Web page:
5. I was born and raised in Romania and I have seen the effects of brain drain on my country. Many Romanian emigrants return to Romania and indeed try to help Romanian society and the economy. However, the health system there has been devastated by medical staff emigration. Most of our best doctors and other medical staff left to wealthier economies to make a better living. As a result, we now have some of the worst medical care I have ever seen. Many Romanians are afraid to go to the doctor’s office because they don’t trust his or her expertise. We used to have foreigners come to Romania for treatment because of the lower costs, but I’m not sure it is still the case.

    On the other hand, some of Romania’s greatest minds became great thanks to the opportunities their host countries offered them (e.g., France, Germany, Austria, USA etc.). Many renowned Romanians received Western education in past centuries (e.g., sculptor Constantin Brancusi, play writer Eugen Ionescu, soprano Angela Gheorghiu etc.). We even had a Romanian on the moon.

  6. What Collier shares is nothing new. Yes, migration can lead to economic benefits for both the native and the host countries. However, open migration will definitely increase the amount of brain drain, or loss of intellectual or skilled workers from the native, less well off country. Both open and closed migration lead to pros and cos for both countries.

  7. I agree with what Olivia said. I liked how this article pointed out the benefit of emigration to poorer nations – helping to build them up with the education and skills these individuals have attained. As they emigrate back to their countries and build them up, those countries improve economically, socially, etc. and therefore make those countries more desirable to live in. I’m not sure what the solution to migration is, but I appreciated the enlightenment this article was able to show me the benefits of emigration in building up poorer societies.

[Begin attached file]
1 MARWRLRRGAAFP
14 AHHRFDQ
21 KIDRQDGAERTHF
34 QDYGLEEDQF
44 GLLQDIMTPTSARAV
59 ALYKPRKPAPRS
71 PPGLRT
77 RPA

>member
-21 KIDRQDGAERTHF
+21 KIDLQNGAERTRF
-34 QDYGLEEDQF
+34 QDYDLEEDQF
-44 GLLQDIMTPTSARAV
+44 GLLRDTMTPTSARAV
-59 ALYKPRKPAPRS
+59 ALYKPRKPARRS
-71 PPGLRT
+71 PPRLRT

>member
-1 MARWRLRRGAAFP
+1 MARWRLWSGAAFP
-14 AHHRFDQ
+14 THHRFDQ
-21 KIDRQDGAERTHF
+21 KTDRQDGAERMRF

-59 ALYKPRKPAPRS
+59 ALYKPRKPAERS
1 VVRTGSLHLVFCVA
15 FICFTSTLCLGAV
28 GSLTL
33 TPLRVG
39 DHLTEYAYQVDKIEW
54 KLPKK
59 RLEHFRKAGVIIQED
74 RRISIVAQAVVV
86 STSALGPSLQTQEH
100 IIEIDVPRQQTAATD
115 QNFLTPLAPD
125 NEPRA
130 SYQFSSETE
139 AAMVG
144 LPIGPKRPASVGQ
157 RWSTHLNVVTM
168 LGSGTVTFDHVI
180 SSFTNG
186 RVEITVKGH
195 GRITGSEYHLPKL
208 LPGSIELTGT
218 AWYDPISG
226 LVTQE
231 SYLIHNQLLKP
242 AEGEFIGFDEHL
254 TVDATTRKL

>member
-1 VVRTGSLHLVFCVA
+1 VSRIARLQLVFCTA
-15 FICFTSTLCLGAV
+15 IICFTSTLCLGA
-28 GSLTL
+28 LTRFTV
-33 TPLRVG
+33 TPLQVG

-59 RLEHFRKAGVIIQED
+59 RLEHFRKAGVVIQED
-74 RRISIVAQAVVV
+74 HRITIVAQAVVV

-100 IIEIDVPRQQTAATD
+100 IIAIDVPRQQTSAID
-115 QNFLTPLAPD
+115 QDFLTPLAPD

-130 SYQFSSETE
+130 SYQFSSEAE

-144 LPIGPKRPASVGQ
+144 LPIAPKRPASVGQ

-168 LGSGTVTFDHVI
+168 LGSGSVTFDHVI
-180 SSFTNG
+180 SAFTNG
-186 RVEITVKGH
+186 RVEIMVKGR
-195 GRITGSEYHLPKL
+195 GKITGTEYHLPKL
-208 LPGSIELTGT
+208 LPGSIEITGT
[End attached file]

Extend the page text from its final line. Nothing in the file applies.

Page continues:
8. The opinion in this article is interesting. The idea that brain drains may be helpful for encouraging people from poorer countries to get an education due to the success of others is especially interesting. I think that educational borders should be relatively open so that more people can obtain higher education, but I do not think that they should always be able to stay in the country where they were educated. As in all things, there has to be balance so that poorer countries can be built up and not encounter high amounts of brain drain, while richer countries benefit from diversity without having too many immigrants.

  9. This article brings up some good points about how people leaving their own country can harm their homeland. However, they aren’t always leaving just because they want to live in a more developed nation, but it is often because they need to move somewhere that is more politically stable and therefore safer for their family. While it might be true that if some of the more highly educated population stayed within their nations that they might be more capable of reforming their government, it also doesn’t seem fair to sacrifice the safety and quality of life of their families for this to happen.